Social Analysis and Modeling for Python

Cameron Laird claird at lairds.us
Wed Sep 29 20:08:05 CEST 2004


In article <mailman.4083.1096472628.5135.python-list at python.org>,
Bishara Gabriel  <bgabriel at cloudthunder.com> wrote:
>I encourage feedback from all parties and especially those which would 
>like to be directly involved (I may include you in the grant proposal 
>and budget).  Send me your comments!
>
>------->
>
>Project Objective
>
>We seek to introduce the advantages of object-oriented programming to
>the realm of social sciences.  We believe the fields thereof (economics,
>history, sociology, political science, etc.), have much to gain from
>OOP’s ability to represent social constructs.  Particularly, we have
>found Python to be well suited to the rapid formulation of social models
>due to its syntactic simplicity, outstanding support for object-oriented
>programming, and comprehensive libraries.  Unfortunately, most academics
>in the aforementioned fields are unaware of the capabilities, let alone
>applicability, of programmatic representation.  Those who do are
>typically put off by the inadequacy and complexity of more traditional
>languages such as C and C++.  We therefore propose to disseminate an
>understanding among these fields of the ability to develop social models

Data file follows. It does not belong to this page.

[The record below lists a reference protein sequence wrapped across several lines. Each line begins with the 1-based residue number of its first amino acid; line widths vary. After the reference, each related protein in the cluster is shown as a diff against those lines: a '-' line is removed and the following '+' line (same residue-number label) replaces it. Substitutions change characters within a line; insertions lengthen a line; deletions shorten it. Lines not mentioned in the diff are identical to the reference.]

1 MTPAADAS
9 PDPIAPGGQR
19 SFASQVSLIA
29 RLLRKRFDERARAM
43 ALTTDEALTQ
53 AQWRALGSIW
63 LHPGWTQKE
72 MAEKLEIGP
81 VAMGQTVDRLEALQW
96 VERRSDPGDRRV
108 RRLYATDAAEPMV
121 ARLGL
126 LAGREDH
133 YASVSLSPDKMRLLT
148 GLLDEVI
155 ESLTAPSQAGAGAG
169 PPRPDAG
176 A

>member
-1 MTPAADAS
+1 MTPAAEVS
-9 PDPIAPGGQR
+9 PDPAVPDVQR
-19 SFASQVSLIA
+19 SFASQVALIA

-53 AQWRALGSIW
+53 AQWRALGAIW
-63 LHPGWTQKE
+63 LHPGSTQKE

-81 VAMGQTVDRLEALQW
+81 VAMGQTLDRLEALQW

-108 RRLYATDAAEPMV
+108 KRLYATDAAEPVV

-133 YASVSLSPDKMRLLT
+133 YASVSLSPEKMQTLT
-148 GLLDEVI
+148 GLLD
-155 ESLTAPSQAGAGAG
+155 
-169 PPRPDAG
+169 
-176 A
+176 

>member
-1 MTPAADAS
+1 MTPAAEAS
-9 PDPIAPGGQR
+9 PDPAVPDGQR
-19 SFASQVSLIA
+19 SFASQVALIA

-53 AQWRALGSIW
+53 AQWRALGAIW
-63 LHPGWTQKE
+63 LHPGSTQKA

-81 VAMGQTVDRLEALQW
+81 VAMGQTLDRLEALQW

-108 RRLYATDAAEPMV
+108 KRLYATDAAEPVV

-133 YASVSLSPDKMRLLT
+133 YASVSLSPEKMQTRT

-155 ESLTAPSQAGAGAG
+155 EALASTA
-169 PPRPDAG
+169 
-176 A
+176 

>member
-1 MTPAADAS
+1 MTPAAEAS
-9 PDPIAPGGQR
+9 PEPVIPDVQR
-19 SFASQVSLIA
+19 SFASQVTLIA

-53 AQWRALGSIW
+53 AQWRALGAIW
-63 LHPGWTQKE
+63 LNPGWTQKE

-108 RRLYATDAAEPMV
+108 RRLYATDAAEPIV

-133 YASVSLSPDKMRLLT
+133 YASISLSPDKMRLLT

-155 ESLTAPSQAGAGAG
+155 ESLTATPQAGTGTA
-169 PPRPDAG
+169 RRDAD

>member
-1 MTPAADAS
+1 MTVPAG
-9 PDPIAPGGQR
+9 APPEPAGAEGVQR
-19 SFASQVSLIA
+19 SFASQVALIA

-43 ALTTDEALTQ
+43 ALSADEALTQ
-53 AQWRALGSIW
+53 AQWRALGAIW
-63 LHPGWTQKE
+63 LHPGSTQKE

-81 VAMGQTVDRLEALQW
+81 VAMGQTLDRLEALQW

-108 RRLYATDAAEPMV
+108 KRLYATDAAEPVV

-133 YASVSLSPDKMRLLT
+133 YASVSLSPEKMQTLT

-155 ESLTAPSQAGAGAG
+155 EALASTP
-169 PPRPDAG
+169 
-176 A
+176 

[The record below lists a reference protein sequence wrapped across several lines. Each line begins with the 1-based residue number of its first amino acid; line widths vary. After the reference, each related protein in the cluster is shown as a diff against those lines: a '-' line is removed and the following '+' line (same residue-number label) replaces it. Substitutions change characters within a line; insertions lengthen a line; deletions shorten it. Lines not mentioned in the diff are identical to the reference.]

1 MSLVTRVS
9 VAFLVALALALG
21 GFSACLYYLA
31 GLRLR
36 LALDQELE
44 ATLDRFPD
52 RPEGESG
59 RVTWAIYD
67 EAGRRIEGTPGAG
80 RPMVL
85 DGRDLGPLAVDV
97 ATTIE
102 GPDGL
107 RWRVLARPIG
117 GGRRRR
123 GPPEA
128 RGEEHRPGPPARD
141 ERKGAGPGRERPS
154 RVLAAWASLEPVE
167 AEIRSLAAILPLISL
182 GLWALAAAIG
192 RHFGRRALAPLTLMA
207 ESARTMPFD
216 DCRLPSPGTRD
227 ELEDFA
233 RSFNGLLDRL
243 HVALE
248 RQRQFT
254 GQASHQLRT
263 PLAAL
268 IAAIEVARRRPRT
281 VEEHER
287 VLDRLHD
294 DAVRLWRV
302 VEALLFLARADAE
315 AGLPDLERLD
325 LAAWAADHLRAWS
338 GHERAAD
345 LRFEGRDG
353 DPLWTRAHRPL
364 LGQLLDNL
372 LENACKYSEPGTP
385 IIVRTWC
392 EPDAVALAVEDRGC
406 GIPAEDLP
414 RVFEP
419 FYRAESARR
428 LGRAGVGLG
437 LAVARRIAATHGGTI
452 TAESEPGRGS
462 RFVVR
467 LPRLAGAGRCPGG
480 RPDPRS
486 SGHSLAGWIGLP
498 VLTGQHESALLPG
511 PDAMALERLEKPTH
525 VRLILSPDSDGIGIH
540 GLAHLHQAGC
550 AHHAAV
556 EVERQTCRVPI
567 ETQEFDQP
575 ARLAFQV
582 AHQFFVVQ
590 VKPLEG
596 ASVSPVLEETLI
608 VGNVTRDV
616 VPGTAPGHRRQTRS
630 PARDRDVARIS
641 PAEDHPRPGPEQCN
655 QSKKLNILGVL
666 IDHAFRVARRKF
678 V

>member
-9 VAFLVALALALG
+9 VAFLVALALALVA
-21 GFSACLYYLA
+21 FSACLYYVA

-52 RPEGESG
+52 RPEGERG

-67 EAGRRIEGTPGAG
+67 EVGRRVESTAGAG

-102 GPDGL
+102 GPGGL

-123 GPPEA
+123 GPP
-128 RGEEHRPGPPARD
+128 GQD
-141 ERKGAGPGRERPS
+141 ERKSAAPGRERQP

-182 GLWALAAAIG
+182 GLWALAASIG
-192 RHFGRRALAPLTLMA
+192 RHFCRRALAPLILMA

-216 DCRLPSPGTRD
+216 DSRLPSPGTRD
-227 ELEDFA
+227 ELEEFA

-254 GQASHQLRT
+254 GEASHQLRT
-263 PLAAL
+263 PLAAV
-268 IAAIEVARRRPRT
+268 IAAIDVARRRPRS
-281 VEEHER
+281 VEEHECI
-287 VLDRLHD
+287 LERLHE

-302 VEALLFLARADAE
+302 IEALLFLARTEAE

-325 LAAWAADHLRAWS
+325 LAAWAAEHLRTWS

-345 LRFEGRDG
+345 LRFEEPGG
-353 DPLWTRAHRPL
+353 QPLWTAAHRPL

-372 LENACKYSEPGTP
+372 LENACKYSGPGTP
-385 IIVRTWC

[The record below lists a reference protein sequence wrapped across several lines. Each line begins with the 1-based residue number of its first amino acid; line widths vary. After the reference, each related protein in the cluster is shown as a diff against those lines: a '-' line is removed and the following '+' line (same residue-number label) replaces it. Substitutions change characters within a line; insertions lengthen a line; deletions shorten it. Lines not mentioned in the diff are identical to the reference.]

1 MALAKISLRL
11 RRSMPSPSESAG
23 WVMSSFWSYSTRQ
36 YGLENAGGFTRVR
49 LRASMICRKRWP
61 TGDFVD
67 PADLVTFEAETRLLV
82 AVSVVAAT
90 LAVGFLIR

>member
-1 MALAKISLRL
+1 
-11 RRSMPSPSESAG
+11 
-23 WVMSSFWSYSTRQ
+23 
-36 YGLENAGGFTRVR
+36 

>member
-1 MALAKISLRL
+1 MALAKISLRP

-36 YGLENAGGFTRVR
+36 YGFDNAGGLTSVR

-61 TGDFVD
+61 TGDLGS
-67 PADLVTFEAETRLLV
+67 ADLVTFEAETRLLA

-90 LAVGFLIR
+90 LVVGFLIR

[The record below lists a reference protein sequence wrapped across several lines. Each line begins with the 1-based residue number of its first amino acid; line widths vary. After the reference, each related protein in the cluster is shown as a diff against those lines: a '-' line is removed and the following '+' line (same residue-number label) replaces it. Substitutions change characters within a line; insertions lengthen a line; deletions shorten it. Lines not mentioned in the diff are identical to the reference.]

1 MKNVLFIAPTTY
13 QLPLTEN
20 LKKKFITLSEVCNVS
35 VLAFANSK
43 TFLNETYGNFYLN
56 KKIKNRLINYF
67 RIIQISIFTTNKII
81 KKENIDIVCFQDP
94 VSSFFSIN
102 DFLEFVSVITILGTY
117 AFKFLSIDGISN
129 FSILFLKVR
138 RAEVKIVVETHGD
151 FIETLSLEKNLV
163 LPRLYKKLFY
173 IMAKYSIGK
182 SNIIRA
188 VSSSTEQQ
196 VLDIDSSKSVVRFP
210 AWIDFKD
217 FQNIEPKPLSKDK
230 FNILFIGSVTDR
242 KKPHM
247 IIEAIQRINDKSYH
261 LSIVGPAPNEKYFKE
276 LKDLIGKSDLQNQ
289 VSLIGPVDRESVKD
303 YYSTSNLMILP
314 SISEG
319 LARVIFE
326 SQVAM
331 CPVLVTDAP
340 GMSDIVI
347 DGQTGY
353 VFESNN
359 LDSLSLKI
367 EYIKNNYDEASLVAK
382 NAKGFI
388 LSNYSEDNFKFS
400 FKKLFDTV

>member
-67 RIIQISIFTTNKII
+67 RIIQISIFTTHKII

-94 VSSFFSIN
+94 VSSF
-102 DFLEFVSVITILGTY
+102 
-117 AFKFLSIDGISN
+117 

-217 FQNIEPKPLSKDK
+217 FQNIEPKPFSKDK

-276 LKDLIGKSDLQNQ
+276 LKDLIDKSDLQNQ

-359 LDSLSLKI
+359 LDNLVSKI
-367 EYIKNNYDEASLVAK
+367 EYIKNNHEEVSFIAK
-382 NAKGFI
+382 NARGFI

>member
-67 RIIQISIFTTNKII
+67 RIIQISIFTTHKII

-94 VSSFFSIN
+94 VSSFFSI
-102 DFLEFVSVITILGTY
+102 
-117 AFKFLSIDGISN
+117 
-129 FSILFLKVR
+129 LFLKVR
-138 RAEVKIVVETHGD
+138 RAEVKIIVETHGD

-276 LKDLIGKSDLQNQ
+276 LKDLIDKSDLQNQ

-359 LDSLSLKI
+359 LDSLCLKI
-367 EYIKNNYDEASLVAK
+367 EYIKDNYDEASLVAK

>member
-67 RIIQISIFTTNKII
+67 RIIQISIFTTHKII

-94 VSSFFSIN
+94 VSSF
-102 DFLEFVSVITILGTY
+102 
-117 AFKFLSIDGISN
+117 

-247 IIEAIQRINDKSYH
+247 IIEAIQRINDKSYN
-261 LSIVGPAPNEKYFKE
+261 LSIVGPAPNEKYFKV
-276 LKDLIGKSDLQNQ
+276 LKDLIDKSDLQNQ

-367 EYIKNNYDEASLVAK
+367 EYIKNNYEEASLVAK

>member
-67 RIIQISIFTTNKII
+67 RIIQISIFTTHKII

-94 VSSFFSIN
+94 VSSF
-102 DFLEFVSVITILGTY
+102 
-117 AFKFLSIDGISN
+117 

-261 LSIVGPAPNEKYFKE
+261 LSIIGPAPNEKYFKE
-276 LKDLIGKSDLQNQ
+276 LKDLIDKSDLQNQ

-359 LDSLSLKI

>and represent social constructs via the rapid modeling capabilities of
>the Python language.  We seek to demonstrate how Python presents to them
>limited costs in production time via its language features, and to show
>how social models can be mentally approached in such a way that there
>exists a one-to-one correlation between their theoretical model and the
>Python equivalent.
>
>See the rest of the proposal at:
>http://www.mtholyoke.edu/~bgabriel/Social_Analysis_&_Modeling_in_Python.pdf

I'm a bit sour about this.

Academics are, of course, entirely justified when "put off by ... C
and C++."  I also entirely agree that Python is a great vehicle for
all sorts of research.  Moreover, the language of your charter is 
no more stiff than my own writing sometimes become.  For all these
reasons, your efforts have my sympathy.

It deeply concerns me, though, that you imagine you might "introduce
the advantages of object-oriented programming to the realm of social
sciences."  A quarter of a century ago, Simula enthusiasts were
already demonstrating success at the same mission.  This makes me
wonder if your project might do well to research its foundations 
a few days more--or at least expressing them more judiciously.



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